Journal of neurology, neurosurgery, and psychiatry 1994;57;10;1191-4

  • Myelin basic protein gene polymorphism is not associated with chronic progressive multiple sclerosis.

    Vandevyver C, Stinissen P, Cassiman JJ and Raus J

    Department of Immunology/Biotechnology, Dr. L. Willems-Instituut at Diepenbeek, Belgium.

    In the present study a tetranucleotide (TGGA)n repeat polymorphism 5' to the myelin basic protein (MBP) gene was evaluated in a group of HLA-class II-typed, chronic progressive multiple sclerosis (MS) patients. This polymorphism has been reported by others to be associated with MS. Contrary to these reports we observed similar allele frequencies in patients and controls. Our results indicate that there is no association between MS and a polymorphism 5' to the MBP gene.

    Journal of neuroimmunology 1994;52;1;97-9

  • Lack of association between myelin basic protein gene microsatellite and multiple sclerosis.

    Graham CA, Kirk CW, Nevin NC, Droogan AG, Hawkins SA, McMillan SA and McNeill TA

    Lancet (London, England) 1993;341;8860;1596

  • Genetic susceptibility to multiple sclerosis linked to myelin basic protein gene.

    Tienari PJ, Wikström J, Sajantila A, Palo J and Peltonen L

    Department of Human Molecular Genetics, National Public Health Institute, Helsinki, Finland.

    Genetic factors have been implicated in the aetiology of multiple sclerosis (MS), but the genes conferring susceptibility to MS have not been identified. We carried out genetic linkage and association analyses by studying polymorphism of the myelin basic protein (MBP) gene on chromosome 18, a candidate gene for MS, in 21 MS families, 51 additional unrelated patients with definite MS, and 85 controls. All subjects were Finnish, and 14 of the families were from an area with an exceptional familial clustering of MS. Magnetic resonance imaging (MRI) was used to examine subclinical disease in symptom-free family members. In the association analysis, the allele frequencies between MS patients and controls differed significantly, p = 0.000049), the difference being attributable mainly to a higher frequency of a 1.27 kb allele among patients. In the linkage analysis, based on an autosomal dominant model and penetrance 0.05, a maximum LOD score of 3.42 (theta = 0.00) was obtained when patients with optic neuritis and their symptom-free siblings with abnormal MRI findings were classified as "affected". When these subjects were classified as "unknown" the maximum LOD scores ranged from 2.99 to 3.25 (theta = 0.00). The results suggest that in this population genetic predisposition to MS is closely linked to the MBP gene and that polymorphism at the MBP locus or an adjacent locus has a role in the aetiology of MS.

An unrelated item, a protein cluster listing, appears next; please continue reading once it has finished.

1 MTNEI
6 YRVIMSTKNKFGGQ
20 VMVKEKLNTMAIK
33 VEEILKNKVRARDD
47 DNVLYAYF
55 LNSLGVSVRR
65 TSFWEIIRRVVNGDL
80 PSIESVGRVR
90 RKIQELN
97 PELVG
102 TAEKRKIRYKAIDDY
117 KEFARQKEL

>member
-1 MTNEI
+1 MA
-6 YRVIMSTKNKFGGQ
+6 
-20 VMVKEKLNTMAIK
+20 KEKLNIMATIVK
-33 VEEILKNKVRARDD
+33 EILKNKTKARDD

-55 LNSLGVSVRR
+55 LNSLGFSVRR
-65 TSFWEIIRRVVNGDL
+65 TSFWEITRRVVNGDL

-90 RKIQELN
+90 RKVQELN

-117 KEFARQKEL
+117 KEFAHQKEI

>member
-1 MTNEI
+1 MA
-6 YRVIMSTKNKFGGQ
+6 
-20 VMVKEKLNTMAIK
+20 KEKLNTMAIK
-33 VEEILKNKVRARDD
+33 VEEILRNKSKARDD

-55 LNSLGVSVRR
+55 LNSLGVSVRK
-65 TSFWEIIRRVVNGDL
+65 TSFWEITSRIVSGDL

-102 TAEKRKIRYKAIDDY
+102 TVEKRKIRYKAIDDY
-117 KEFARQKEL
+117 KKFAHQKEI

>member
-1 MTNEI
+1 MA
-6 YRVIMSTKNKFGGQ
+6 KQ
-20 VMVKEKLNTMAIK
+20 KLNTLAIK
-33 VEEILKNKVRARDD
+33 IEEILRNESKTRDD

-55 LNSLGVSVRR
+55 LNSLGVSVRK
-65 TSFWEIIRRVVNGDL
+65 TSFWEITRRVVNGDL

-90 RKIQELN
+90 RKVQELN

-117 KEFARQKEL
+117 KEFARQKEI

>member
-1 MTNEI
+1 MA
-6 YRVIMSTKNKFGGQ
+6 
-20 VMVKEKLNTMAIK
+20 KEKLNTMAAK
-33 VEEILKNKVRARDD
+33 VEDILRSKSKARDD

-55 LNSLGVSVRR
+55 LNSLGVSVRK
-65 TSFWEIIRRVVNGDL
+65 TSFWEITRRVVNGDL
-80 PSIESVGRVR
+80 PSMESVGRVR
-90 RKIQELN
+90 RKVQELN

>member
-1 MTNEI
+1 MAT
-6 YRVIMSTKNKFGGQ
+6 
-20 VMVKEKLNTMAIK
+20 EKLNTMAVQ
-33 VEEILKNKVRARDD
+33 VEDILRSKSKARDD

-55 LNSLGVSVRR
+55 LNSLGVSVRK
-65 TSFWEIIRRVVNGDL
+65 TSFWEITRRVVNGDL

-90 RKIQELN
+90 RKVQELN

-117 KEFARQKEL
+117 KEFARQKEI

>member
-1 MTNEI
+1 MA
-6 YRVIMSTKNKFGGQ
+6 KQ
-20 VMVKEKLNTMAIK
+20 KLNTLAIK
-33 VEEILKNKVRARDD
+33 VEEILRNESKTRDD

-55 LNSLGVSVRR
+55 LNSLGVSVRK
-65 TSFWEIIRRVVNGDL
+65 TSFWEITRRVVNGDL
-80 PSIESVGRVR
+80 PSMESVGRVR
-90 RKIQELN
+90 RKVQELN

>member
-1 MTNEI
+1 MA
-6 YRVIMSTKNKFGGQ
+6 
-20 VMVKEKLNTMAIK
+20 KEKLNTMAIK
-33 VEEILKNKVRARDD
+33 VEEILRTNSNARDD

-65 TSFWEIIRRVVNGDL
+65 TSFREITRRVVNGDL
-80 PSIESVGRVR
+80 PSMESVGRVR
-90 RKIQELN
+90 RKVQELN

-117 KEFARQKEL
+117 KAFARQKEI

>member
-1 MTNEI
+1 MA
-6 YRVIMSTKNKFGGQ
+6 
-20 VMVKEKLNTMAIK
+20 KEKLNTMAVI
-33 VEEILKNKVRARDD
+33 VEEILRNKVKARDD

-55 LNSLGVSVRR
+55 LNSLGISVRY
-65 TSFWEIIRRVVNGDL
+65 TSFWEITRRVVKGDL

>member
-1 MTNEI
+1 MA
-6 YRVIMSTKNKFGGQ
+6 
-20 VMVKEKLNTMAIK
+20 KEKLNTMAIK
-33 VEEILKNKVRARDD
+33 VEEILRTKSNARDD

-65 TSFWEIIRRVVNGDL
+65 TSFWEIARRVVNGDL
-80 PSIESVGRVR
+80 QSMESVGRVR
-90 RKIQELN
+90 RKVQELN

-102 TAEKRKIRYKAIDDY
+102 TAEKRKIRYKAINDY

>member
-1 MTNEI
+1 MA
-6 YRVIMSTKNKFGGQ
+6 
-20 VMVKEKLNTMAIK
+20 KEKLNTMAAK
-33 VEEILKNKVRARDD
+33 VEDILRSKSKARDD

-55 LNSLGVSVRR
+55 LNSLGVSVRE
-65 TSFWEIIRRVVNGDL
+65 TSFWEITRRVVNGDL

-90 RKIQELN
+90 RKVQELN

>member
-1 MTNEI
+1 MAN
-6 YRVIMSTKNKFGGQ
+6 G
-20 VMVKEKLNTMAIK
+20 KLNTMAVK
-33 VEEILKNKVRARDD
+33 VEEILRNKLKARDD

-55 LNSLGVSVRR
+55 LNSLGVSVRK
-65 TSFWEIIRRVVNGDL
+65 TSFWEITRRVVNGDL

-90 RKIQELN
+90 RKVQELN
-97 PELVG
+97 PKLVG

Lancet (London, England) 1992;340;8826;987-91

  • A study of evoked potentials in the 18q-syndrome which includes the absence of the gene locus for myelin basic protein.

    Rodichok L and Miller G

    Department of Medicine, Pennsylvania State University, Milton S. Hershey Medical Center, Hershey.

    We report evoked potential findings in a patient with 18q-syndrome (18q22.3----qter). The deletion included the locus for myelin basic protein (MBP). Clinical manifestations were mild intellectual deficit, involuntary movements and ataxia. MRI of the brain showed diffusely abnormal white matter. Visual evoked responses were normal. Central conduction was prolonged on median somatosensory evoked potentials and no central response was seen with posterior tibial somatosensory potentials. Putative congenital deficiency of MBP does not necessarily cause abnormal visual evoked responses.

    Neuropediatrics 1992;23;4;218-20

  • Neurologic manifestations in 18q- syndrome.

    Miller G, Mowrey PN, Hopper KD, Frankel CA and Ladda RL

    Department of Pediatrics, Milton S. Hershey Medical Center, Pennsylvania State University, Hershey 17033.

    We report a mother and son with a deletion at 18q22.3. Both have the typical manifestations of the 18q- syndrome. In addition, both have an action tremor which became apparent in childhood. The mother subsequently developed chorea and dysmetria in late adolescence. Magnetic resonance imaging of their brains showed poor myelination of the central white matter tracts with relatively normal myelination of the corpus callosum. We propose that these neurologic findings are most likely due to a failure of expression of the myelin basic protein gene.